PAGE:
I got back in the studio last week after a busy period including my Merz Barn residency and a number of exciting commissions.
I started the week by dismantling an old piece of work in order to retrieve some custom-made LED Light Sheets that had been fabricated for me over 3 years ago to fit inside a miniature chamber piece commissioned by Manchester’s Blank Media Collective for their Arts Council Funded ‘Inside’ exhibition.
As some of you already may know, I often use elements from my past works and build them into current pieces. An example of this can be seen with my sticklights that I had commissioned using my Arts Council England funding award last year. I have used them in several works since, included the work that they were initially made for;
Tempo, September 2013, In solo exhibition On Brown & Violet Grounds, Piccadilly Place Manchester
An Additive Mixture #1, October 2013, Bury Light Night
An Additive Mixture #2, November 2013, In group exhibition Synthesis, Victoria Warehouse Manchester
An Additive Mixture #3, March 2014, Solo exhibition, Exeter Phoenix
Beyond Space, August 2014, Commission for Kendal Calling Festival
I know it is cheeky to use and re-use materials, but when there is very little funding available for each project then needs must. With each/any dollop of funding I buy a new stock pile of exciting lighting equipment, this then see’s me through a period of creative endeavors.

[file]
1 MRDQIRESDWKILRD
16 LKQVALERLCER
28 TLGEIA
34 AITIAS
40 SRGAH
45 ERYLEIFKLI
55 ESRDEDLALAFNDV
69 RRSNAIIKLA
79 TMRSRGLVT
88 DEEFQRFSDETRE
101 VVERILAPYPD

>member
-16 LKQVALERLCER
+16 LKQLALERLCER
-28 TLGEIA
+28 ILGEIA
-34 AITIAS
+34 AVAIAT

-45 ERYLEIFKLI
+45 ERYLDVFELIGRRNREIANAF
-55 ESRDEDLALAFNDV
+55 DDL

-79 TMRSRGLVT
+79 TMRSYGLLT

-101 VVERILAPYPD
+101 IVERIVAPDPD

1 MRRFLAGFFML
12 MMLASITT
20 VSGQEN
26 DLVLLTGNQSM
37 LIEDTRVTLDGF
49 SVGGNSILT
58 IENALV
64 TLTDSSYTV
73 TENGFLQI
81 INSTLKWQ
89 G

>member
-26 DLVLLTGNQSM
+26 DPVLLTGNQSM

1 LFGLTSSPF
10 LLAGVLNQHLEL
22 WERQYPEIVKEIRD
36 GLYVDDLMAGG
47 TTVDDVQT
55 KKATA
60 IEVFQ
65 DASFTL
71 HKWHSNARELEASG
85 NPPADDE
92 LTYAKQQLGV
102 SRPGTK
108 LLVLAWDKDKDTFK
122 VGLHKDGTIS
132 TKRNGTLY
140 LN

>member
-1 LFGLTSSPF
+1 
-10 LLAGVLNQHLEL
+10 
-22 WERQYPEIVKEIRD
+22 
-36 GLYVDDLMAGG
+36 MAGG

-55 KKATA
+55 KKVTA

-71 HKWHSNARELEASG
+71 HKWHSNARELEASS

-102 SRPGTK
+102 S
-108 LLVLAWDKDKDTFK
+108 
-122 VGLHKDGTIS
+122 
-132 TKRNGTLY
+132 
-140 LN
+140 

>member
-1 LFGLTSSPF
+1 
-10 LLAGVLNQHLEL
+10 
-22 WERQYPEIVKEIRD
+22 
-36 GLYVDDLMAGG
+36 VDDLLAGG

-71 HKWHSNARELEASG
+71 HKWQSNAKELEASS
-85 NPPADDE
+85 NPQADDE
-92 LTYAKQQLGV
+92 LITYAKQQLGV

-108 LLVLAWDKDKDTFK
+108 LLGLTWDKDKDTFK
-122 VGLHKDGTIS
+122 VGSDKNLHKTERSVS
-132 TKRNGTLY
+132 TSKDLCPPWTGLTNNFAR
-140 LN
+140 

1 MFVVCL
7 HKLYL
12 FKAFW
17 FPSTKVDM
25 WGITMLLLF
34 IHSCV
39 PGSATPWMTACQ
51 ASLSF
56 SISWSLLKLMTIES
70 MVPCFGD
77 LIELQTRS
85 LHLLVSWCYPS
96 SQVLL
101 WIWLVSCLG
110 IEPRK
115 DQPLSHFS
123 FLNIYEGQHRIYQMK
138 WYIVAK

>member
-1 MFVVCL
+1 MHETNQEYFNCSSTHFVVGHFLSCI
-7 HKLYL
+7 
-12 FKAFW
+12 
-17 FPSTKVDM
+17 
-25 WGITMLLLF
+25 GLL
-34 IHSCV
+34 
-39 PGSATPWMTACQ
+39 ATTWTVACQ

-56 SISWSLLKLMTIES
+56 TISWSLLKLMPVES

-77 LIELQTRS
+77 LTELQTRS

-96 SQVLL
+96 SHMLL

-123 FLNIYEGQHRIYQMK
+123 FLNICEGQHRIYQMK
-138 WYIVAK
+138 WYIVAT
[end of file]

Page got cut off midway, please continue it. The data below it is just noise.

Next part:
So, I now have a set of 6 LED Light Sheets, which are an incredibly well-made, even light source that I can use within my current practice. They are made up of an LED matrix that stretches across the whole sheet of polished acrylic. They are, in all effect; a small, very flat, spectacularly neat, light box. Even though I have had them in my life for over 3 years, they have served their initial purpose and been hidden away within my old Chamber work and therefore seem like a brand new toy now.
I began by layering sheets of cut theatre gels onto the light-box surface. I started my making multicoloured laminated collages, which then quickly transformed into single or dual coloured overlays. What is interesting about them for me, is how different shades and tones of a colour can be built up using these transparencies.
These examples are using just two colours in each: yellow and amber, green and pale blue, peach and red. They are laminated in A4 100g pouches and laid over the light source for documentation. More to follow…